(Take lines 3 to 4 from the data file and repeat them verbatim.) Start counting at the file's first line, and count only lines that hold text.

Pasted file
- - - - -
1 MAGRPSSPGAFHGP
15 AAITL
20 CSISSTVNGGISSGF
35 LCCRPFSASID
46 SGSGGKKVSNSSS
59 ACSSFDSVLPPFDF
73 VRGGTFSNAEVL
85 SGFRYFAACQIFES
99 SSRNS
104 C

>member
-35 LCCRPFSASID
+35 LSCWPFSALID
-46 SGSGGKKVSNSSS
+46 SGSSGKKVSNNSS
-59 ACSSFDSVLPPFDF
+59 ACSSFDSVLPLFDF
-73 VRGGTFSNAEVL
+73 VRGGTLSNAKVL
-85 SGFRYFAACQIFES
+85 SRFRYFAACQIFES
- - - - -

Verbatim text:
20 CSISSTVNGGISSGF
35 LCCRPFSASID